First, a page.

DeveloperAuction has built what they call the “first transparent marketplace for recruitment,” allowing engineers to put their talent up for auction from startups that need talent.
“We help developers get paid what they’re worth through a competitive process,” says co-founder Matt Mickiewicz. “Engineers get approached by start-ups and recruiters dozens of times a year, the problem is sorting out which opportunities are worth pursuing. With DeveloperAuction we’re flipping the traditional model on its head, by having employers submit offers first, and interview later.”
Engineers have no obligation to accept the highest offer, but startups are required to honor their highest bid if follow up, in-person interviews are successful and they want to make a hire.
The auctions run on two week cycles for the entire site. The company says the next one will go live in mid-September and run until the end of the month.
DeveloperAuction says it is accepting applications from developers with “notable GitHub profiles,” CS degrees from Stanford or MIT or currently employed at Google, Zynga, Facebook, Twitter, Apple, Yelp and Square for upcoming auctions.
“We have had great experiences with DeveloperAuction,” says Stew Langille of Visual.ly. “We are hiring two guys from them. They have a ton of supply and the process is very fluid. I have dealt with many recruiters in my day and they are either ineffective or super busy and expensive. These guys make the process fast, efficient and affordable.”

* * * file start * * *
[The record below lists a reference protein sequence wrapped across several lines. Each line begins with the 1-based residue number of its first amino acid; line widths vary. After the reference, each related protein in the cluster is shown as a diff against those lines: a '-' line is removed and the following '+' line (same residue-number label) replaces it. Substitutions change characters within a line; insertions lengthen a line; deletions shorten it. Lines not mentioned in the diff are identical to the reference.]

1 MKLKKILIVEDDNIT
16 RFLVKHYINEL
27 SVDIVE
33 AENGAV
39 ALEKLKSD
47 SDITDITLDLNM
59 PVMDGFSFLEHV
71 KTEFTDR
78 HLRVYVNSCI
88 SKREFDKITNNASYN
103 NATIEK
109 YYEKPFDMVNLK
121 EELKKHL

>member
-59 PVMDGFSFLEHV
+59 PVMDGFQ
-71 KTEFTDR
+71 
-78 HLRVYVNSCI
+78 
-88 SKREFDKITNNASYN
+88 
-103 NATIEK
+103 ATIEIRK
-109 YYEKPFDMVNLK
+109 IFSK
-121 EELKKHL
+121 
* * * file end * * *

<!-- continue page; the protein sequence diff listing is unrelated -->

“They did a wonderful job of curating the folks on the list,” adds Arjun Dev Arora, founder and CEO of ReTargeter.com. “Not quite sure how they did it but the engineers on the platform are very high quality.”
Mickiewicz says there have been “zero issues” with employers seeing their own employees on the site. The company manually verifies employers via AngelList and only lets approved startups, defined as having raised capital or being profitable, browse engineer profiles. He adds that the company can add filters so employers won’t be able to see their own employees, but notes that it “hasn’t been an issue so far,” due to the selectivity of the platform.
Mickiewicz tells me the company, which currently only covers the Bay Area and Boston, is excited about branching out to other cities, specifically noting interest from start ups in New York and Denver.
“While Developers are a logical starting point, we think this model will work in any area where demand far outstrips supply,” Mickiewicz says. “The logical job titles to tackle next are UX/UI Designers, Growth Hackers, and Senior Marketers and sales people.”
Update: An earlier verison of this post said that Airbnb has made offers on DeveloperAuction. While Airbnb has registered as an employer on DeveloperAuction, Mickiewicz tells me they did not participate in the first auction.